Analytics and the NFL Draft

Welcome to 3SigmaAthlete.com — I’ll be talking about SPARQ, Approximate Value, the Combine, etc., and if you’re wondering what these things are, please refer to the FAQ section of the site. I’ve tried to lay out all methodology and relevant information there.

With Combine week upon us, there will be those who feel compelled to remind the masses that football is played in pads and not underwear, fought on a gridiron and not a track. To many people, the idea that such a complex sport could be influenced by a participant’s vertical jump or short shuttle time is laughable and quickly discarded. This isn’t entirely unreasonable, as there’s too much variability inherent in the career arc of any given prospect for there to be a universally accurate projection system.

This doesn’t mean that all athleticism data should be thrown out without examination. The best approach to the draft is to look at all available data, considering information with as little bias as possible. This should never be a scouting vs. analytics issue, but rather a scouting and analytics method.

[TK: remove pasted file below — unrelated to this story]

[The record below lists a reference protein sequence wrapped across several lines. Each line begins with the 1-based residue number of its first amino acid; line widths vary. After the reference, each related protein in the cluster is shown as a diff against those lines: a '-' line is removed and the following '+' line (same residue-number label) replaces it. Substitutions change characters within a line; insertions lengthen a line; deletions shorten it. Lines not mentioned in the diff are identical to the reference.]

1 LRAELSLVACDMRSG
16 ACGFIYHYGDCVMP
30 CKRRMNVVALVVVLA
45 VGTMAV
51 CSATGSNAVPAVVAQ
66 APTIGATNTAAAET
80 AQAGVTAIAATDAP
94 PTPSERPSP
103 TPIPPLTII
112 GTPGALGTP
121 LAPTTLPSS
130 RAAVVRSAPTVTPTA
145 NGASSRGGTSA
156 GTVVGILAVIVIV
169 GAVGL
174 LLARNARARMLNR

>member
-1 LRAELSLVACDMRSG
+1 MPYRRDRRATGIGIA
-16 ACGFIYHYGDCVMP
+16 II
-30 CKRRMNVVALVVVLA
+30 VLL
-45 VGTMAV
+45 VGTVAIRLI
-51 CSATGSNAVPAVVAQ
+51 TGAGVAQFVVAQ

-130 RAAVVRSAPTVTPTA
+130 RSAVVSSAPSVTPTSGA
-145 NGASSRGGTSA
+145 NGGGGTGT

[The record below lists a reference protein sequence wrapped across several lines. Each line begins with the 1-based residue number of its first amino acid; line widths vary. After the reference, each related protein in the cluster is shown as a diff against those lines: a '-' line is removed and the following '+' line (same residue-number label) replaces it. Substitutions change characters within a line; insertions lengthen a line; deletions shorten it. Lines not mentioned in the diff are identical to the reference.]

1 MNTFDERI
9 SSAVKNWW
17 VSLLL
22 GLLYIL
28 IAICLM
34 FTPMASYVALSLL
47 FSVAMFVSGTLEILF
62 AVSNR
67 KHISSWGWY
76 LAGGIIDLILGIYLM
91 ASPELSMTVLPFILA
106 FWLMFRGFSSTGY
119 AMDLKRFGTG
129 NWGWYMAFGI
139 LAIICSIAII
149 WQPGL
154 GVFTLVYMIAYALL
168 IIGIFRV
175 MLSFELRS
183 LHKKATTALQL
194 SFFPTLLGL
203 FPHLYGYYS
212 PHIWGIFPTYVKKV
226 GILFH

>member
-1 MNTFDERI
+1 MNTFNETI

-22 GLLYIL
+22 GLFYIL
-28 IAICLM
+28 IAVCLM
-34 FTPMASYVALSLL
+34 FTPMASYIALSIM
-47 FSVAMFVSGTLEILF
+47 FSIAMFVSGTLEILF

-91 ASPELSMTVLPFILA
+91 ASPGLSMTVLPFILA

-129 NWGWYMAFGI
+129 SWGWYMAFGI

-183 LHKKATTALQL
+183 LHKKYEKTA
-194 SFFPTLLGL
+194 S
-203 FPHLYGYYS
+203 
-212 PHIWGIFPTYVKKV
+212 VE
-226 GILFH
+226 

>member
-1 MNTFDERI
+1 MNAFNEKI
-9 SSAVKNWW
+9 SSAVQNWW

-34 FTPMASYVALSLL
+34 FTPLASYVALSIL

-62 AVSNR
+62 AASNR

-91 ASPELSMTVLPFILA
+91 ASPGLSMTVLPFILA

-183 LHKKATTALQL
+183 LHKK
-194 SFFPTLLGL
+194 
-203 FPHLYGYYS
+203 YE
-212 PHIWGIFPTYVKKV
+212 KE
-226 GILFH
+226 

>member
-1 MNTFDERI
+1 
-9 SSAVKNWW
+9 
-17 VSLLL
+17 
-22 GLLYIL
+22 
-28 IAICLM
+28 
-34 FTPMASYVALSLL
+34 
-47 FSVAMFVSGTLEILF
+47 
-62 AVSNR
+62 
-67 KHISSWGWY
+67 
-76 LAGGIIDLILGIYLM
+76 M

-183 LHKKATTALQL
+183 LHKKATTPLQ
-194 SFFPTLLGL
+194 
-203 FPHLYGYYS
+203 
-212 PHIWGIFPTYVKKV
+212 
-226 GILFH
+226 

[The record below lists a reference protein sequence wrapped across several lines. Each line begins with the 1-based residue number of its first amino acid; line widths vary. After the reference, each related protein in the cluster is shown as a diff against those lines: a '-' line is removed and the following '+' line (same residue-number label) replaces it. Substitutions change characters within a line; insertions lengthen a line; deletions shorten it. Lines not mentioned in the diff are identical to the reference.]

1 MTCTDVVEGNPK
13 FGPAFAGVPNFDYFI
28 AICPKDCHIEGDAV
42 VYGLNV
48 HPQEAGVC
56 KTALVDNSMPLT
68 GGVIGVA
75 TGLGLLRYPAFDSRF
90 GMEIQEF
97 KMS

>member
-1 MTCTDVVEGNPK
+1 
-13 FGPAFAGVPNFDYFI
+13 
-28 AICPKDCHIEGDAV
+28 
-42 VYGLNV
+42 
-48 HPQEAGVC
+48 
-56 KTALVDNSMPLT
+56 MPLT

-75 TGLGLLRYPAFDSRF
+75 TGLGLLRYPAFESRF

Because listing things is much easier than writing points into the natural flow of an article, here’s a list of three keys ways in which analytics can inform the scouting process.

  1. Players generally won’t succeed without a certain level of athletic ability, or “functional athleticism.”

One of the biggest stumbling blocks in draft season is the comparison to an outlier. They go something along the lines of:

“Anquan Boldin ran slow at the Combine and ended up being Anquan Boldin, so Young Slow Receiver X can also have a long and successful career!”

This isn’t necessarily a criticism of these comparisons. It’s difficult to avoid the outliers because, by their nature, outliers are the data points that stick in our minds. It’s easy to remember Anquan Boldin. The problem is that there aren’t many Anquan Boldins out there.

As discussed in the FAQ on this site, the z-score stat I cite is relative to the NFL positional average. This means that a z-score of 0 refers to a player who is athletically comparable to the 50th-percentile NFL athlete. A 0 z-score is average, a -1 z-score is below average, and a -2 z-score is a real problem.

Drawing from a database of all players drafted since 1999 and using Approximate Value (explained in the FAQ) as a rough measure of ability, there has been 1 significant guard with a z-score below -1.5. There has been 1 significant center with a z-score under -1.5. There has been 1 significant offensive tackle with a z-score less than -1.5.

For running backs, you’re looking at Reuben Droughns and Domanick Williams as the most successful sub-1.5. At corner, Brent Grimes is just about the only successful player with a z-score that falls below -1.0.